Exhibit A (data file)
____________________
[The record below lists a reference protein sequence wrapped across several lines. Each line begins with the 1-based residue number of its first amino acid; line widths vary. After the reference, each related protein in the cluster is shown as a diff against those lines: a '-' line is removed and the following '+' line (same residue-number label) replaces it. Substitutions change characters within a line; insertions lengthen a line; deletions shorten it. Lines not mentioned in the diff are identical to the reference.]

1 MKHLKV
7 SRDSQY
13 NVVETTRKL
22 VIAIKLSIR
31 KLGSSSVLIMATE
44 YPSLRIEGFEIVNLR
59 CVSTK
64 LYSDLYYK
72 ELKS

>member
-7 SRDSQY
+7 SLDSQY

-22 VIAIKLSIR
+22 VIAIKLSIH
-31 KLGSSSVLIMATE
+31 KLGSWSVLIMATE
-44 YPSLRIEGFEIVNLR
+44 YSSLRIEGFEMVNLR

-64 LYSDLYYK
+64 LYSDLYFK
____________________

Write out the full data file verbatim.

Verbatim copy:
[The record below lists a reference protein sequence wrapped across several lines. Each line begins with the 1-based residue number of its first amino acid; line widths vary. After the reference, each related protein in the cluster is shown as a diff against those lines: a '-' line is removed and the following '+' line (same residue-number label) replaces it. Substitutions change characters within a line; insertions lengthen a line; deletions shorten it. Lines not mentioned in the diff are identical to the reference.]

1 MKHLKV
7 SRDSQY
13 NVVETTRKL
22 VIAIKLSIR
31 KLGSSSVLIMATE
44 YPSLRIEGFEIVNLR
59 CVSTK
64 LYSDLYYK
72 ELKS

>member
-7 SRDSQY
+7 SLDSQY

-22 VIAIKLSIR
+22 VIAIKLSIH
-31 KLGSSSVLIMATE
+31 KLGSWSVLIMATE
-44 YPSLRIEGFEIVNLR
+44 YSSLRIEGFEMVNLR

-64 LYSDLYYK
+64 LYSDLYFK